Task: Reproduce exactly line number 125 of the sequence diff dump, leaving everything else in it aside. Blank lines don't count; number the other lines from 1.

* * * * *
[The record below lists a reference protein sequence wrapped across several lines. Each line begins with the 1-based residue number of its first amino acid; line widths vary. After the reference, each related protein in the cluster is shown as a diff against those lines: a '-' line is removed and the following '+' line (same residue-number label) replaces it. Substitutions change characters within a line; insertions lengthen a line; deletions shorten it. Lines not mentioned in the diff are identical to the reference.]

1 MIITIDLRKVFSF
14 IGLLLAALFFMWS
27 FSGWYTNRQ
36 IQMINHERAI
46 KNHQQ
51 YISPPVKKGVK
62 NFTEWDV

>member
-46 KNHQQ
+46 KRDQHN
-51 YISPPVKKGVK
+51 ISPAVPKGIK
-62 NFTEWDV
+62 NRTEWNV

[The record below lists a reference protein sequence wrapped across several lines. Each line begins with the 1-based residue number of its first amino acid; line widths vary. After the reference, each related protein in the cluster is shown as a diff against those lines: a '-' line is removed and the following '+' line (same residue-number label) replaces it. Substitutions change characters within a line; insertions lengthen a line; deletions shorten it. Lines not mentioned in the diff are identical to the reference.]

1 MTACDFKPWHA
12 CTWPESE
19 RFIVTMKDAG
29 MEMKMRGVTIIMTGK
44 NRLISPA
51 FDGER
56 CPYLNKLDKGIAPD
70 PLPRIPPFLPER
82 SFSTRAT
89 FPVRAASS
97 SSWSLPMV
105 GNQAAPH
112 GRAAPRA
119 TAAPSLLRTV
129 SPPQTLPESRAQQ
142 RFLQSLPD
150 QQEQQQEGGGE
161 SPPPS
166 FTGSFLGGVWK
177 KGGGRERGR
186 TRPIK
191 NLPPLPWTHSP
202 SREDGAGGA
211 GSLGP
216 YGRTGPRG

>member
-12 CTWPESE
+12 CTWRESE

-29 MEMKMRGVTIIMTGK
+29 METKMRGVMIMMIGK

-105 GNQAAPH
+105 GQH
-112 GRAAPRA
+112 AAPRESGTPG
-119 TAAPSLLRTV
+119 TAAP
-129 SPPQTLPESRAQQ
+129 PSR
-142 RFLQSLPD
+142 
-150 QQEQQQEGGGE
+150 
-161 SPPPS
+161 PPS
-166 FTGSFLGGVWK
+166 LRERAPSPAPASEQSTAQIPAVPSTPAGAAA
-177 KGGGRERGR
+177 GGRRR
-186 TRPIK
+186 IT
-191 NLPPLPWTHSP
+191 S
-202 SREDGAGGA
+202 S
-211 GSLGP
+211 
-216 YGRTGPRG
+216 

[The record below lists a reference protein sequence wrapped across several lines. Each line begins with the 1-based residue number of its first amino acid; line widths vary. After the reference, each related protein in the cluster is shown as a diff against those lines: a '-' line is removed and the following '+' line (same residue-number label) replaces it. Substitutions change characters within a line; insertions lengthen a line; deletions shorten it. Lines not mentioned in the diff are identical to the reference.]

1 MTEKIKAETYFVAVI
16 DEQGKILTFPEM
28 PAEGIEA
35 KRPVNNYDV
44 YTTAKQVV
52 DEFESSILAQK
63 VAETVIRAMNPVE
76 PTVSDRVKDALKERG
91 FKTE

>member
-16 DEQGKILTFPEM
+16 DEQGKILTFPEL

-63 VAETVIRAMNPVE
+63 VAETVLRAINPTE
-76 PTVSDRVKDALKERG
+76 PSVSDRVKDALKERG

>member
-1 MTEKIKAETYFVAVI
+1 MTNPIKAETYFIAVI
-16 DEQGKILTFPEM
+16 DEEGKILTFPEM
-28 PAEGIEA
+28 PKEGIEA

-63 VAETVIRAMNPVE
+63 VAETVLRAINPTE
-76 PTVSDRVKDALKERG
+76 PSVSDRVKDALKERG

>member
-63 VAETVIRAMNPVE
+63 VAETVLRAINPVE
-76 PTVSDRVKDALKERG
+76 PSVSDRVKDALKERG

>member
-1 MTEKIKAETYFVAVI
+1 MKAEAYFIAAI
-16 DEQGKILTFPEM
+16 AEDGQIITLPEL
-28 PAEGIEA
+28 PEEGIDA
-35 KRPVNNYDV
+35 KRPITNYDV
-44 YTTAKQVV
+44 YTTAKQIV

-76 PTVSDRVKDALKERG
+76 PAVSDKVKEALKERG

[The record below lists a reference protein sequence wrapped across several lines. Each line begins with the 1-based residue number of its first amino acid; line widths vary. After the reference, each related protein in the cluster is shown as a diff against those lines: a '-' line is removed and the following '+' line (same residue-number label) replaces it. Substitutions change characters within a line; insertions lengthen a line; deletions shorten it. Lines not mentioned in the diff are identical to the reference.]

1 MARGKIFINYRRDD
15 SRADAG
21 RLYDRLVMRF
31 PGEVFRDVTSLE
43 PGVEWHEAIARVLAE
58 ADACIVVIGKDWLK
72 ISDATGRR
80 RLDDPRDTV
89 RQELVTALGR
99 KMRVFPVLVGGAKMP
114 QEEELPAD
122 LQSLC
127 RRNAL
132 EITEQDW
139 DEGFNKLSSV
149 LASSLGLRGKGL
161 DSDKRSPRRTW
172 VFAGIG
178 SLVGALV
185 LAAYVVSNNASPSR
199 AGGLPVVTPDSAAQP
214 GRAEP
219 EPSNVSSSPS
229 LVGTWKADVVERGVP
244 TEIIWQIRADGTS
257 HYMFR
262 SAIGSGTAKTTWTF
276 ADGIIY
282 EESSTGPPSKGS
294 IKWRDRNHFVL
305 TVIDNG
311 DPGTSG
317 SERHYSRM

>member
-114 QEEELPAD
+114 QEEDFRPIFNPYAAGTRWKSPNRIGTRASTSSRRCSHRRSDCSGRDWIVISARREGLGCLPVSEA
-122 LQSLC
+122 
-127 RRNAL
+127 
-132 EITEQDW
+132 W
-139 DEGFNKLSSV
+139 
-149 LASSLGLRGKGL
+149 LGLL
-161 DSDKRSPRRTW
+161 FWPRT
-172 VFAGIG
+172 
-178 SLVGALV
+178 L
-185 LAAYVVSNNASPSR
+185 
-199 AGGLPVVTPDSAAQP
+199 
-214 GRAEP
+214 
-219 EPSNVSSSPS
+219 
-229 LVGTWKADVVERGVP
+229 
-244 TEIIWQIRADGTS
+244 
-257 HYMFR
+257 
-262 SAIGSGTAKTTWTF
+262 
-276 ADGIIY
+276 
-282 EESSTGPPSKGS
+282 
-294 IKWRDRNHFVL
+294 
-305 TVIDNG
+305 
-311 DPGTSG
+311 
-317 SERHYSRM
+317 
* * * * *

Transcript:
31 PGEVFRDVTSLE